This is an opinion piece about V Magazine's upcoming "size issue," written by PR Director Patricia Kim. We discussed one spread in the issue, "One Size Fits All," in a previous post. While this article represents only one view on the topic, please feel free to include your own perspective in the comments below.
It has taken me about a decade to come to terms with the fact that there is nothing wrong with not being a size 0 or 2. For years I had been ashamed of my curvier features and more athletic build—yet if there is one thing that I have learned in college, it’s that living a healthy lifestyle by exercising and eating right (shocker, I know) will translate aesthetically and physically, whether you are a size 4 or a size 10. So when I heard through the grapevine that V Magazine with photographer Solve Sundsbo would be celebrating 2010 as the year of curves in fashion, I was ecstatic—until I found the link.
I couldn’t believe what I was seeing as I was scrolling down—scantily clad, half-naked, “plus size” women working what their mommas gave them. Needless to say, I was shocked that a) fashion has chosen to shine their spotlight on someone that is not a size 0 and b) that this is fashion’s idea of “curvy”.
Although I find these women absolutely gorgeous, I find it incredulous that for most of the high-fashion world (perhaps with the exotic exception of Lara Stone) accentuating curves is directly tied to larger sizes. In short, just as my definition of thin in no way means underweight, the definition and standard of curvy should not mean overweight. As much as I love high fashion, there seems to be this obsession with extremes, which is exhilarating and liberating when it comes to clothes, yet disheartening and confusing when it comes to body image and weight conscientiousness.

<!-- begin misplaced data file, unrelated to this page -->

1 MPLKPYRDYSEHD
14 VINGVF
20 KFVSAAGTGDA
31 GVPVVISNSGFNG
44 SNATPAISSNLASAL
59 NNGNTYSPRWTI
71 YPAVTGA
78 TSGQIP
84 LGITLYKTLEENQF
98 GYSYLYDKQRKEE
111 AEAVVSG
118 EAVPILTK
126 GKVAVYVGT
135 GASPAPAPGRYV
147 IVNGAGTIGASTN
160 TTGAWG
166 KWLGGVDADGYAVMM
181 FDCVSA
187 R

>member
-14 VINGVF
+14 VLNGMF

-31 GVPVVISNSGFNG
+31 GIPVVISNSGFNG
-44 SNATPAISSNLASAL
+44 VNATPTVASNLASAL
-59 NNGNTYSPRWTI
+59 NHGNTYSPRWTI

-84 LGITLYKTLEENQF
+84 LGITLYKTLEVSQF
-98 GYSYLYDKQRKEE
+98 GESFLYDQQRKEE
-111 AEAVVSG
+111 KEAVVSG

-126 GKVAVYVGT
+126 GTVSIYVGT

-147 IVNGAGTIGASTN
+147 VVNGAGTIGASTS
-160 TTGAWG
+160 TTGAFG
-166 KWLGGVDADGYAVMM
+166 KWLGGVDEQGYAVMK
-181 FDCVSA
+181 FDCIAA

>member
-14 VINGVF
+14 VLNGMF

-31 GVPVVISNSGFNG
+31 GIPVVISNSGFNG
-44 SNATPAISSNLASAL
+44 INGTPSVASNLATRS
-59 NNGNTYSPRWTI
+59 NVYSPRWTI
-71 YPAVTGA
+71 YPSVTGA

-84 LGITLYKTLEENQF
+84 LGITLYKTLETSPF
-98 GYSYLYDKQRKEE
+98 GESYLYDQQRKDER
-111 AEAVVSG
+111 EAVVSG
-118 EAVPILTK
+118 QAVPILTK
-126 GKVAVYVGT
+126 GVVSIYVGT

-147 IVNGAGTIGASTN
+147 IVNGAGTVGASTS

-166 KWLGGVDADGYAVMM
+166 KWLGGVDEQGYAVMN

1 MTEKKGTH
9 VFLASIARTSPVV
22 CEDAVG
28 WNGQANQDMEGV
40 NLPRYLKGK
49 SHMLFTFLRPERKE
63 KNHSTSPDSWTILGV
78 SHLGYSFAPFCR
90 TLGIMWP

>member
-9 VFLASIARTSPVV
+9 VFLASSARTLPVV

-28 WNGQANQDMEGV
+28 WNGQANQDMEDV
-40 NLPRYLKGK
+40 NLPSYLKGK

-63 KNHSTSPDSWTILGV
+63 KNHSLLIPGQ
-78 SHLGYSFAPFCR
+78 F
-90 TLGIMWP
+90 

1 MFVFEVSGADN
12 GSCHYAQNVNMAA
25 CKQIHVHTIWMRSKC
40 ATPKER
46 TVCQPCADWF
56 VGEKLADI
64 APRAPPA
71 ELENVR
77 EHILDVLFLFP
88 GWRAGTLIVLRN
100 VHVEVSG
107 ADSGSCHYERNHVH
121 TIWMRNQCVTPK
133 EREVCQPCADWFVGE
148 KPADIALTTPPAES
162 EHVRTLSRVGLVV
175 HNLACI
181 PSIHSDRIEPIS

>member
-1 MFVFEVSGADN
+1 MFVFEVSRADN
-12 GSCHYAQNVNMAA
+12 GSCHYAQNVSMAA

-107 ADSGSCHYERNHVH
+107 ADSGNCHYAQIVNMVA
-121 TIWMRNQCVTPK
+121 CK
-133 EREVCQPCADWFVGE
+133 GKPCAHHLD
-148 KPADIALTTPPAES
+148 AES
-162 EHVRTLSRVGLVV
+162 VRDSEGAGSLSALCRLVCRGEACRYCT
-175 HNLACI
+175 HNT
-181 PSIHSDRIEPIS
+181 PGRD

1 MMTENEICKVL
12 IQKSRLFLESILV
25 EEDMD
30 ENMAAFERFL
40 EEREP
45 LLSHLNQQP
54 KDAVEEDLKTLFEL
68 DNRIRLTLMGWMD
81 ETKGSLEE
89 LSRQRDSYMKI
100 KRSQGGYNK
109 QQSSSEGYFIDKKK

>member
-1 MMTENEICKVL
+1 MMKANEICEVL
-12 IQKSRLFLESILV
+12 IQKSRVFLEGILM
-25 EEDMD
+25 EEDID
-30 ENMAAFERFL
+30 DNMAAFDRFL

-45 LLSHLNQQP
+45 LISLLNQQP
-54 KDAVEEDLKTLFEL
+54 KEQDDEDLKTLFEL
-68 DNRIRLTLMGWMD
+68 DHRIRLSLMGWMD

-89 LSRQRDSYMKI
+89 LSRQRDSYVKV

Over the years we have criticized the concept of waif-like bodies, arguing the health risks that come with being too skinny as well as the consequences that come with trying to be too skinny (anorexia and bulimia). For example, a young woman that is 5’9 and 105 pounds with a BMI of 15.5, is considered very unhealthy and underweight. However, is someone that is 5’9 and 170 pounds with a BMI of 25.1 any healthier? In the same vain, is V Magazine now saying that it is perfectly acceptable to put yourself at risk for diabetes and heart disease? I may be over-exaggerating.
This is not a question of whether or not people with varying weights are beautiful, for it is absolutely true when they say that beauty comes in different shapes, sizes, and colors. Personally, I find the models of V Magazine’s January issue fierce and breathtaking. However, there is nothing positive or accurate about the message they are sending, for it is not healthy to be overweight, as there is a difference between the notions of overweight and curvy.
Then again, this is the fashion world—daring and unpredictable.
Pop singer Lady Gaga accepting her award for Best New Artist at the 2009 MTV Video Music Awards. Image courtesy of MTV.
Just as I would never wear a see-through red lace dress with a matching facemask, I would never take health advice from high fashion.
Public Relations Director